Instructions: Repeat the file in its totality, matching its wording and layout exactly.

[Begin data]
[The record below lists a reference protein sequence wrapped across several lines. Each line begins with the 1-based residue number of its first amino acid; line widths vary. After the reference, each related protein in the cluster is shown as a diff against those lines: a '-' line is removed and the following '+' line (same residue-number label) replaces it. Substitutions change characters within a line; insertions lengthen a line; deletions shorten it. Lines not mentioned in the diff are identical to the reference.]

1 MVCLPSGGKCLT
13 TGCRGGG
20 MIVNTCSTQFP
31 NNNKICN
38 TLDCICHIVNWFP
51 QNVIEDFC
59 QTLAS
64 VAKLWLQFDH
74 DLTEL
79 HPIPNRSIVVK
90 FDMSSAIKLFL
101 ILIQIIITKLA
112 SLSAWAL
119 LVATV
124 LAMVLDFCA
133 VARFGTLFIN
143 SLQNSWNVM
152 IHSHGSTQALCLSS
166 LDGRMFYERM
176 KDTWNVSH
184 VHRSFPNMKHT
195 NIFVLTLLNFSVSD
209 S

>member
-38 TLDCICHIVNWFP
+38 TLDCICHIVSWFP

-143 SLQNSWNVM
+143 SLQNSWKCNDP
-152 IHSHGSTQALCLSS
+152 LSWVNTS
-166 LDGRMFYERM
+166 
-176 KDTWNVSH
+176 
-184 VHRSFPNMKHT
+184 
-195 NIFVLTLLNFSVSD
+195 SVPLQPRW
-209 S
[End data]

[The record below lists a reference protein sequence wrapped across several lines. Each line begins with the 1-based residue number of its first amino acid; line widths vary. After the reference, each related protein in the cluster is shown as a diff against those lines: a '-' line is removed and the following '+' line (same residue-number label) replaces it. Substitutions change characters within a line; insertions lengthen a line; deletions shorten it. Lines not mentioned in the diff are identical to the reference.]

1 MVCLPSGGKCLT
13 TGCRGGG
20 MIVNTCSTQFP
31 NNNKICN
38 TLDCICHIVNWFP
51 QNVIEDFC
59 QTLAS
64 VAKLWLQFDH
74 DLTEL
79 HPIPNRSIVVK
90 FDMSSAIKLFL
101 ILIQIIITKLA
112 SLSAWAL
119 LVATV
124 LAMVLDFCA
133 VARFGTLFIN
143 SLQNSWNVM
152 IHSHGSTQALCLSS
166 LDGRMFYERM
176 KDTWNVSH
184 VHRSFPNMKHT
195 NIFVLTLLNFSVSD
209 S

>member
-38 TLDCICHIVNWFP
+38 TLDCICHIVSWFP

-143 SLQNSWNVM
+143 SLQNSWKCNDP
-152 IHSHGSTQALCLSS
+152 LSWVNTS
-166 LDGRMFYERM
+166 
-176 KDTWNVSH
+176 
-184 VHRSFPNMKHT
+184 
-195 NIFVLTLLNFSVSD
+195 SVPLQPRW
-209 S